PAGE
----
IVCC has welcomed the WHO Pre-Qualification of Bayer’s Fludora™ Fusion, combining different modes of action, as another major step forward in malaria control and insecticide resistance management.
IVCC supported the development of this new indoor residual spray (IRS) product in field trials where the product was tested against various resistant mosquito strains and on different relevant surface types. The data generated demonstrated that Fludora™ Fusion provides robust and consistent results, matching the needs of malaria control programs across Africa.
Nick Hamon, CEO of IVCC said: “We were pleased to have been able to support part of the Fludora™ Fusion trial program and to see this milestone achieved. New vector control tools are desperately needed to combat resistance and this is another positive addition to the toolbox.”
IVCC’s David McGuire who, with other consortium partners PMI, Abt Associates and PATH, leads the $65.1m Unitaid funded NgenIRS initiative, added: “Fludora™ Fusion will be a powerful and timely addition to the range of new indoor residual spray products implementing partners can use across sub-Saharan Africa.Following the successful deployment of Syngenta’s Actellic® 300 CS and Sumitomo’s SumiShield® we now have greater choice of new generation IRS products that can support sub-national rotation of insecticides, a major weapon against the threat of insecticide resistance. The introduction of more products from different manufacturers has also created a competitive environment for third generation IRS that is driving down prices to affordable levels for malaria control programs and their donor partners.
Dr. Jacqueline M. Applegate, Head of the Environmental Science business unit at Bayer added: “We are very proud to have achieved WHO Pre-Qualification for Fludora™ Fusion; it reflects our long-term commitment towards supporting the elimination of vector-borne diseases. It is a clear example of our focus on applying science to advance life – malaria control programs will now have access to an additional safe, efficient and cost-effective solution to protect the millions at risk from the disease.”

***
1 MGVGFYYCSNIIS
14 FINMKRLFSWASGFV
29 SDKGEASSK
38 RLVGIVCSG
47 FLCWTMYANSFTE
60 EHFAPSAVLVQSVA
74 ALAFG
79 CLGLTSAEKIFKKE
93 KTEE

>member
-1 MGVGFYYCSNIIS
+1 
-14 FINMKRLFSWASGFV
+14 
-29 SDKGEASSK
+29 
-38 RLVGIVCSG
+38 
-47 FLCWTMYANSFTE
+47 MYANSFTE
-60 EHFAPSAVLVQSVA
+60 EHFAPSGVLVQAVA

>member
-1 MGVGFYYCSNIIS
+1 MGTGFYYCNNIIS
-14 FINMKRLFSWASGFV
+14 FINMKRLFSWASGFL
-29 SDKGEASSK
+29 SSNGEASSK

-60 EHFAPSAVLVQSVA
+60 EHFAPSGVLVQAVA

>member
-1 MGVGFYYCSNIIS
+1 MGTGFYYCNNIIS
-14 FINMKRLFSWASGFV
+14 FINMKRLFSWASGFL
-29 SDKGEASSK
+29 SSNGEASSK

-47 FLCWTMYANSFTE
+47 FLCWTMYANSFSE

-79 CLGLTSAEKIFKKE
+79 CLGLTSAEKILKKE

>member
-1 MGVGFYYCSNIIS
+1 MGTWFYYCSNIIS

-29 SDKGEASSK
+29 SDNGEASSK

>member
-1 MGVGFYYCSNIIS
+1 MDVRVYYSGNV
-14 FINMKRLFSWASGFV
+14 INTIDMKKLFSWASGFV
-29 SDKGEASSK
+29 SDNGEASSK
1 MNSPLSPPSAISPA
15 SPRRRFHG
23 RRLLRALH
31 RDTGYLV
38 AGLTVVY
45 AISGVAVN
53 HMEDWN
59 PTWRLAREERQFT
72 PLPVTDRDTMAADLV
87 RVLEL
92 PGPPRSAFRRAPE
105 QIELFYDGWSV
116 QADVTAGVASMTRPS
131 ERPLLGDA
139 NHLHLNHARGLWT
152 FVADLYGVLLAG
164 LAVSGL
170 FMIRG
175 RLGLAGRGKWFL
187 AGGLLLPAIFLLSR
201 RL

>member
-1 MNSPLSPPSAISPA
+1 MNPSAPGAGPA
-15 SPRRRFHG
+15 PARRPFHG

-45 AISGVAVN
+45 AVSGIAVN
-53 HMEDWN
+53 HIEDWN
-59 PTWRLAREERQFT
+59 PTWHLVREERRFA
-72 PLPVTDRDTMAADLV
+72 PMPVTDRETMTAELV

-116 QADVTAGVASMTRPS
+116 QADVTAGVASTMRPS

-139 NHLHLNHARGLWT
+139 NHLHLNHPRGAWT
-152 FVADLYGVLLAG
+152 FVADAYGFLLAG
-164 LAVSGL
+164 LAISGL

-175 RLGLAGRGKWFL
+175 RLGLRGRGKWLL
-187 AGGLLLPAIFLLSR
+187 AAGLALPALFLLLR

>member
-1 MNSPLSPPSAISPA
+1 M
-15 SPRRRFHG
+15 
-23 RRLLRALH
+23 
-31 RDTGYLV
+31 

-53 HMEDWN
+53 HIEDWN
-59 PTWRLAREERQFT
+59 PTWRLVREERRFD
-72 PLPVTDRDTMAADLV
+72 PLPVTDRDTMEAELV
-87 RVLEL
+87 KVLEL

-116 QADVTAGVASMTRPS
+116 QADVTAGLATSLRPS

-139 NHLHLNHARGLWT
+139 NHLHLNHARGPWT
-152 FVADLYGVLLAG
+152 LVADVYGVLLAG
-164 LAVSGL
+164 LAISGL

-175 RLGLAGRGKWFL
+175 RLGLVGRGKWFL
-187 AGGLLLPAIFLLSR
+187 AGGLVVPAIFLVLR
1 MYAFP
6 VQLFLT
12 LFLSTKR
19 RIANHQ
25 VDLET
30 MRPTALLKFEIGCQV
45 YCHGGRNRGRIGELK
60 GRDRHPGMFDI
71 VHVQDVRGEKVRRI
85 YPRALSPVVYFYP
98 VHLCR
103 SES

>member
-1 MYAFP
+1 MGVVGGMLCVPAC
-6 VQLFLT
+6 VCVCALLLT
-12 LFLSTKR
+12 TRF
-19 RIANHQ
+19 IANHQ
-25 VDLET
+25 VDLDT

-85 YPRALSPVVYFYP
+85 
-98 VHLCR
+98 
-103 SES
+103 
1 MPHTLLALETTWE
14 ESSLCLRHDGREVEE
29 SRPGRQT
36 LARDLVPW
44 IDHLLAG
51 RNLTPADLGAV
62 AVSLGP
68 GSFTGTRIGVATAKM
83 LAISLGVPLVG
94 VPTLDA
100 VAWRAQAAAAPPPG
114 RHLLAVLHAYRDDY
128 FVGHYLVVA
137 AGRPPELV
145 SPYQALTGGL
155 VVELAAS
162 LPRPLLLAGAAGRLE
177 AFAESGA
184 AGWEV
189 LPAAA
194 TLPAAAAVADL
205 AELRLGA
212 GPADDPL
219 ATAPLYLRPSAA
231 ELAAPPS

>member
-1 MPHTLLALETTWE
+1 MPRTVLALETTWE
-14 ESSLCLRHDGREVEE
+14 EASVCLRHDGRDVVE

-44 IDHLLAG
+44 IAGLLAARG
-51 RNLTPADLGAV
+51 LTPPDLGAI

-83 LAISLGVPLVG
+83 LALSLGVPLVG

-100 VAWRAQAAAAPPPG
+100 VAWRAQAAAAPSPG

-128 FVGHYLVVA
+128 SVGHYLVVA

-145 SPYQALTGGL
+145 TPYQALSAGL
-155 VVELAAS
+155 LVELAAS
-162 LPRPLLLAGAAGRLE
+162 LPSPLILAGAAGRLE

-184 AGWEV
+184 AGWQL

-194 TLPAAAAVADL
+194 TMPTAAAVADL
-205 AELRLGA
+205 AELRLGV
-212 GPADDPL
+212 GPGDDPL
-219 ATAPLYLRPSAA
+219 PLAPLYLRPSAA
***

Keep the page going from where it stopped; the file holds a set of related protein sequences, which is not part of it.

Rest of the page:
For further information, please contact:
Head of Communications and External Relations
Phone: +44 151 702 9371
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Email: christopher.larkin@IVCC.com(link sends e-mail)
IVCC is the only product development partnership (PDP) working in vector control. Established in 2005, IVCC works with stakeholders to facilitate the development of novel and improved public health insecticides and formulations and provides information tools to enable their effective use. IVCC’s vision is simply to save lives, protect health and increase prosperity by preventing insect-borne diseases. IVCC is funded by The Bill & Melinda Gates Foundation, UKaid, USAID, Unitaid, the Global Fund, the Australian Government and The Swiss Agency for Development and Cooperation.
Bayer is a global enterprise with core competencies in the Life Science fields of health care and agriculture. Its products and services are designed to benefit people and improve their quality of life. At the same time, the Group aims to create value through innovation, growth and high earning power. Bayer is committed to the principles of sustainable development and to its social and ethical responsibilities as a corporate citizen.NgenIRS at ASTMH, 2018 19th November 2018
The 67th Annual Meeting of the American Society of Tropical Medicine and Hygiene
Members of the NgenIRS project, along with a few thousand colleagues from around the world, met in New Orleans, LA for five days to share recent findings from world-class research on tropical medicine and hygiene, including malaria. Molly Robertson, Evidence lead for the NgenIRS project at PATH, along with Larry Slutsker, Director of Malaria and Neglected Tropical Diseases at PATH, co-chaired a symposium on indoor residual spraying (IRS) and drug-based malaria control. Symposium presenters reviewed observational evidence and modeling showing the benefits of combining IRS for malaria vector control with drug-based interventions, including mass drug administration (MDA) and seasonal malaria chemoprevention (SMC), for malaria parasite control. Diadier Diallo of MEASURE Evaluation presented research on IRS and SMC in the Segou Region of Mali showing that there was a 39 percent reduction in all-ages malaria incidence in areas that received both IRS and SMC compared to a 16 percent reduction in SMC areas and a 28% reduction in IRS areas. Other symposium presenters included Thom Eisele from Tulane University, Dorothy Echodu from Pilgrim Africa, and Ellie Sherrard-Smith from Imperial College.